Tax reprieve for South Africans
in 2020

Individuals will get relief of R2bn due to an above-inflation

increase in the tax brackets. - Amanda Visser

South African taxpayers can let out a sigh
of relief. They have been spared from
any significant tax increases for the
2020 tax year.

Government has conceded that despite large tax increases over the past five years, the gap between what it expected to collect and what it actually collected has widened.

The projected gross tax revenue shortfall for 2019 of R63.3 billion is significantly more than the revised shortfall of R52.5 billion announced in the medium-term budget policy statement in October last year.

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Weak economic growth gets the blame for the worse than expected outcome.


Individuals will get relief of R2 billion due to an above-inflation increase in tax brackets, there are small increases in medical tax credits and primary, secondary and tertiary tax rebates as well as a R3 000 increase in the annual amount individuals can save tax-free.


The increase in the medical tax credit is less than 3%, in line with the earlier announcement that the credit would be adjusted by less than inflation to help fund the rollout of the national health insurance over the medium term.


National Treasury says in the 2020 Budget Review that income tax collections from individuals have been affected by “sluggish employment and wage growth”.

Individuals can now save R36 000 per year tax-free, although the lifetime limit of R500 000 remains in place.

The relief given with the adjustment to the tax brackets is offset by increases of R1.7 billion in carbon tax and R250 million in the plastic bag levy.

Growth in wages, consumption and business profitability has stagnated, which has led to lower collections in the three main contributors to tax revenue, namely personal income tax, corporate income tax and value-added tax (Vat).

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These three taxes contribute 80% of all collections. The South African Revenue Service (Sars) collected R25 billion less from individuals, R13 billion less from companies and more than R16 billion less in Vat than previously estimated. Vat collections are lower despite the one percentage point increase in the Vat rate in 2018.

National Treasury says in the 2020 Budget Review that income tax collections from individuals have been affected by “sluggish employment and wage growth”.

The underperformance of Vat collections has been attributed to weak economic growth, but also an increase in Vat refunds paid. Sars has been stepping up its refunds following a scathing report by the Tax Ombud that had been withholding legitimate refunds, causing economic hardship on the applicable Vat vendors.

“South Africa has a relatively high level of tax-to-GDP ratio compared with other upper-middle income countries.”

Countries like Ghana, Rwanda, Kenya and Cameroon all have tax-to-GDP ratios below 20%.

The announcement that government intends to restructure the corporate income tax system over the medium term by broadening the base and reducing the rate is long overdue. Government announced in the February 2019 budget that it would raise an additional R10 billion in tax revenue in the 2020 tax year to “support fiscal consolidation”.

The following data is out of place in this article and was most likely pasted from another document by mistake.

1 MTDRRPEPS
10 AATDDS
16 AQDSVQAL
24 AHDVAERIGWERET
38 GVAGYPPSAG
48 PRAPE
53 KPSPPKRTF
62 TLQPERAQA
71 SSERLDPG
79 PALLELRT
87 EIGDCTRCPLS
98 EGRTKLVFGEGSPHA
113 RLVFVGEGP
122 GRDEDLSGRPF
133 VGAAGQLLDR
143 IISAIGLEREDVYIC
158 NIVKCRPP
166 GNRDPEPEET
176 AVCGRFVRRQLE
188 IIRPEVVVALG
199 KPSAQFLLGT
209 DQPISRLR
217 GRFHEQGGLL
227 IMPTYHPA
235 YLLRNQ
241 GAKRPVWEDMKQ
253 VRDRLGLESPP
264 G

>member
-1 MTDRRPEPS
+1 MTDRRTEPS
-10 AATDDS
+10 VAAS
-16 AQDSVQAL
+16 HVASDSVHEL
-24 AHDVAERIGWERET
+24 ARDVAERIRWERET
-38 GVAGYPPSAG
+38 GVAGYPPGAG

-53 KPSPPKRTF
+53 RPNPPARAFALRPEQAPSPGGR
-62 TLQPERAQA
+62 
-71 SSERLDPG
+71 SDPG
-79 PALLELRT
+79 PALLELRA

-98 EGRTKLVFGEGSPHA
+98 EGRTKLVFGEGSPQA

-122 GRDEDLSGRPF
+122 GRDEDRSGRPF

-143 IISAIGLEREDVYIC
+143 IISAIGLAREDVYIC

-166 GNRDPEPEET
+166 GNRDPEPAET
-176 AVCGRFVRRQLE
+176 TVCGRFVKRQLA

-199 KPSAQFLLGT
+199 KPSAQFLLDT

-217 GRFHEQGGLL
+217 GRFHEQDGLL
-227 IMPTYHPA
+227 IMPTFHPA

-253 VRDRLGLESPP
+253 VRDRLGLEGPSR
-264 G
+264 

However, the growth forecast of 1.5% for 2019 has not materialised and growth estimates have been revised down to 0.3% for 2019 and 0.9% for 2020 – from the projected 1.7%.

Read: The 2020 Budget Speech

Substantial tax increases may obstruct short-term recovery. As a result, government will not raise any taxes to collect the additional R10 billion for 2020/21.”

The current estimate is that SA will again suffer a revenue shortfall of more than R35 billion in 2020 and R43.5 billion the following year.

Treasury notes that the projected tax-to-GDP ratio is expected to remain at 26.3% over the next three years, even if there are no additional tax increases this year.

“South Africa has a relatively high level of tax-to-GDP ratio compared with other upper-middle income countries.”

Countries like Ghana, Rwanda, Kenya and Cameroon all have tax-to-GDP ratios below 20%.

The announcement that government intends to restructure the corporate income tax system over the medium term by broadening the base and reducing the rate is long overdue.


Broadening the base will involve minimising tax incentives, and introducing new interest deductions and assessed loss limitations.


“South Africa’s corporate income tax rate has remained unchanged at 28% for more than a decade. As the gap with our trading and investment partners grows, the country’s relative competitiveness declines,” Treasury says in the budget review.


India, the United States and the United Kingdom have all recently reduced their corporate income tax rates to below 28%.


“Reducing the corporate income tax rate will encourage businesses to invest and expand production, improve the country’s competitiveness as an investment destination, and reduce the appeal of base erosion and profit shifting,” Treasury says.


In line with the restructuring of the corporate income tax system, the efficiency of tax incentives will be reviewed. Treasury proposes the introduction of a February 2022 sunset date for tax incentives dealing with airport and port taxes, rolling stock, and loans for residential units.


Although SA has always avoided export taxes, it is now proposing export taxes on ferrous metals at a rate of R1 000 per ton, aluminium at R3 000 a ton, red metals at R8 426 per ton and other waste and scrap metals at R1 000 per ton.